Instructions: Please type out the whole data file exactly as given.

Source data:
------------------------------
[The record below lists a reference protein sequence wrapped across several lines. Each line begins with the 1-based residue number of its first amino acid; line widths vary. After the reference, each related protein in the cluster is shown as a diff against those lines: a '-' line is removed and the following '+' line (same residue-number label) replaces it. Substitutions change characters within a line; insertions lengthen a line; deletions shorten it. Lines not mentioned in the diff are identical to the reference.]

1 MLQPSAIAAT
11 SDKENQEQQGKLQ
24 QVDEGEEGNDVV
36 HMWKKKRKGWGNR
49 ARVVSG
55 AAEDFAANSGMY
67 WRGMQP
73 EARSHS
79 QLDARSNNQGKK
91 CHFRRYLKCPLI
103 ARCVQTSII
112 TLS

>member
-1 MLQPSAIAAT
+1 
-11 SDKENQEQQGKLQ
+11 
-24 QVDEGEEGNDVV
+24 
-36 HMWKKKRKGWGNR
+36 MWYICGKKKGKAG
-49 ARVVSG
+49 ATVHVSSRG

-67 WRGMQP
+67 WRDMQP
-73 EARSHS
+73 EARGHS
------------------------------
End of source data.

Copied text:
[The record below lists a reference protein sequence wrapped across several lines. Each line begins with the 1-based residue number of its first amino acid; line widths vary. After the reference, each related protein in the cluster is shown as a diff against those lines: a '-' line is removed and the following '+' line (same residue-number label) replaces it. Substitutions change characters within a line; insertions lengthen a line; deletions shorten it. Lines not mentioned in the diff are identical to the reference.]

1 MLQPSAIAAT
11 SDKENQEQQGKLQ
24 QVDEGEEGNDVV
36 HMWKKKRKGWGNR
49 ARVVSG
55 AAEDFAANSGMY
67 WRGMQP
73 EARSHS
79 QLDARSNNQGKK
91 CHFRRYLKCPLI
103 ARCVQTSII
112 TLS

>member
-1 MLQPSAIAAT
+1 
-11 SDKENQEQQGKLQ
+11 
-24 QVDEGEEGNDVV
+24 
-36 HMWKKKRKGWGNR
+36 MWYICGKKKGKAG
-49 ARVVSG
+49 ATVHVSSRG

-67 WRGMQP
+67 WRDMQP
-73 EARSHS
+73 EARGHS